The season begins in February, so perhaps calling them “spring” sports is a bit of a stretch.
Baseball and softball have always been the most weather-dependent of team sports, making them flexible out of necessity. More often than not, it seems, they start their respective seasons indoors, fielding ground balls off a gymnasium floor. Instead of grooming the grass and raking the field, programs are waiting for snow to melt and the ground to thaw.
Scott Kine’s first season as head softball coach at Shadle Park was, well, the polar opposite of what you would expect.
“We went out there and cleared off both our infield and our outfield,” he laughed. “I have pictures of us out there with snow blowing 40 feet out of our snow blower.”
Other coaches called him crazy, he said. Until he had his players out on the field while the rest of the Greater Spokane League was still working out in the gymnasium.
“It made us really popular with our players, that’s for sure,” Sine said. “They were watching us out there doing all that work. They appreciated it.”
University softball coach Jon Schuh is meticulous about his three fields. He puts in many hours preparing and maintaining each one.
At mid-week, Schuh was still waiting for areas to completely thaw so that he could finish getting them prepped and ready for Monday’s first turnout. Other areas were kept under tarps, hoping to seal in the daytime heat.
“That’s the challenge,” he said. “We’ve had warm days, yes. But when you go back down into the teens at night you don’t make much progress.”
His bottom line, however, was simple.
“If I had to practice today, I could use my field,” he said Tuesday.
And the chances of being able to play outside on the first day of turnout are improving.
“You just can’t replace being on the field and taking real ground balls in the dirt,” Schuh said. “You can’t watch your outfielders track a ball unless they’re outside. Hitting off a pitching machine is fine, but you really have to learn to hit off of live pitching.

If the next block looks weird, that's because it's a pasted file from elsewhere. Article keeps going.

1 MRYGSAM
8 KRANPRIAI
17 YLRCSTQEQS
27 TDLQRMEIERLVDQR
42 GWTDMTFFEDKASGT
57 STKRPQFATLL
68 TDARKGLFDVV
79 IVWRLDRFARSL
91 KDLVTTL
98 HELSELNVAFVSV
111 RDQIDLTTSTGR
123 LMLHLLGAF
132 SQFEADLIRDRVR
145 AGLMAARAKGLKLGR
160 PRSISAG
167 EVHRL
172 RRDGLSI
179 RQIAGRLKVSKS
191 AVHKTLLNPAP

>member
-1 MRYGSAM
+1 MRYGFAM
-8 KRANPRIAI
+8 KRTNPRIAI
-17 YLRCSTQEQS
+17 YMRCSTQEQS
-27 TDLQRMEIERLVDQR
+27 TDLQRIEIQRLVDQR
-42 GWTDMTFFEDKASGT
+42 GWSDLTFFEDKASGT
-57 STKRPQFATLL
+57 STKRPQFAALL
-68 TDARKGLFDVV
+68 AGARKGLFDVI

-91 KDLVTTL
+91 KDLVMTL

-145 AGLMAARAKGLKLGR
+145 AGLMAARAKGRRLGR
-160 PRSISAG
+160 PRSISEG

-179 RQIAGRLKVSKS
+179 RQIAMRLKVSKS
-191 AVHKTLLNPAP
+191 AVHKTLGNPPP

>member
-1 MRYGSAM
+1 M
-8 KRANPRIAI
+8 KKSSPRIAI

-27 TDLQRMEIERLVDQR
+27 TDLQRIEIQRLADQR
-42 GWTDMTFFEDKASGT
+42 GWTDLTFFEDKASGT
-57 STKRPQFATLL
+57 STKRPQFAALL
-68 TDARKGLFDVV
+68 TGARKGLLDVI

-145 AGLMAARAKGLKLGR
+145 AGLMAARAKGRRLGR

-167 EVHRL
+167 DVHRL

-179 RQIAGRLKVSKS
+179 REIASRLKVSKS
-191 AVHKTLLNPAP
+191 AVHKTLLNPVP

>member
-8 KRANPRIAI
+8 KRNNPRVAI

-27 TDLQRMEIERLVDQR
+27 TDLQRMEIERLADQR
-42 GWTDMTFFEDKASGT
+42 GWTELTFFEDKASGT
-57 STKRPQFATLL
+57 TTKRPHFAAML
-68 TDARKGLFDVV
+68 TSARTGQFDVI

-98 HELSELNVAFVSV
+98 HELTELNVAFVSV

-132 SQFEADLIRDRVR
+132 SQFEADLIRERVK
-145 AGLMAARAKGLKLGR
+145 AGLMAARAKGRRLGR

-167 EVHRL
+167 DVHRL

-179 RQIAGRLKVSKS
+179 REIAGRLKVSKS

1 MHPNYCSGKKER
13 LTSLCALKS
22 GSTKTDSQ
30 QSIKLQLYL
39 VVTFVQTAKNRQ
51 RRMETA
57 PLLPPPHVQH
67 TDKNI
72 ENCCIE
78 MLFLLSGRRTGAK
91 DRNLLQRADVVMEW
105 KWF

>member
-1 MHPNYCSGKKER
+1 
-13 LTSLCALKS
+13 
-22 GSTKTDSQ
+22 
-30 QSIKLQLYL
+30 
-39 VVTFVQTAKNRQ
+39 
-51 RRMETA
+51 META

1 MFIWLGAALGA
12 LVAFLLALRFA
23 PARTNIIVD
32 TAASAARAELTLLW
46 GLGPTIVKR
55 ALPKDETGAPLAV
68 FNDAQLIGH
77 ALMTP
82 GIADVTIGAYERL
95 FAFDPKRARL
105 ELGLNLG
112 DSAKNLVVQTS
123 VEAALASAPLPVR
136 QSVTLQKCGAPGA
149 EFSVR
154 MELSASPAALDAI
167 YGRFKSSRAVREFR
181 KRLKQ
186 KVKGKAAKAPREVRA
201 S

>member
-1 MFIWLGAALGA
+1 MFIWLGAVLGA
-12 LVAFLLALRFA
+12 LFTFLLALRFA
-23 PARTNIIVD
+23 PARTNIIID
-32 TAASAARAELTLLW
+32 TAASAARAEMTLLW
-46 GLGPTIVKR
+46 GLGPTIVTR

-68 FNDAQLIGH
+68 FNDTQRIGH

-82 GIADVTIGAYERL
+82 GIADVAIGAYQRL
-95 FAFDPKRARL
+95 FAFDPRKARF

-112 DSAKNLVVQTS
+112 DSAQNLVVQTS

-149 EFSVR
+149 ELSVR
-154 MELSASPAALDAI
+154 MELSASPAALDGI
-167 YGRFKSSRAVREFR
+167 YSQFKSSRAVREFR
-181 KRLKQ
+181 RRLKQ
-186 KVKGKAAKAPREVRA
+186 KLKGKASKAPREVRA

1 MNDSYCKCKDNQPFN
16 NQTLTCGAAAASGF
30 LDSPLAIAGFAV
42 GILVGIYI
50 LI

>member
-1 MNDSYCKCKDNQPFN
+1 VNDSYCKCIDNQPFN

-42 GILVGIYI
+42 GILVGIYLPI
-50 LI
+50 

“There’s just nothing like it.”
Both coaches have kept a keen eye on the weather forecast as they prepare for Monday’s first day of practice. With a chance of rain still lingering in the 10-day forecast, neither was willing to make predictions.
More often than not in recent years the first of the spring’s turnouts have been conducted indoors.
“You can do a lot indoors,” Sine said. “You can throw. You can hit. We can work on some of our plays. You can’t do much for your outfielders.”
“Fielding ground balls indoors isn’t very good,” he said. “But you can work on your footwork. You can work on your technique.”
Sine said he learned a lesson from last year’s late start. He’s scheduled a road trip for his Highlanders.
“We’ve arranged to play a couple games in the Vancouver area,” he said. “They should have better conditions there, even if we can’t play at home. We’ve arranged to stay in a hotel in the Auburn area and we’re going to take the girls to see a game at the University of Washington.
“I’m hoping that I can talk with coach (Heather) Tarr and see if she will let us tour their facility. The good thing is that our girls will be able to watch them play and see that National Championship banner they have hanging off the wall in center field.”
Typically the funds needed to pay for a road trip like this one aren’t available, the coach said.
“Our fundraiser last year was very successful, and I want to have a trip like this for the team every year. About half of our players have aspirations of playing softball at the next level, and getting the chance to see what that can mean is a great opportunity for them.”
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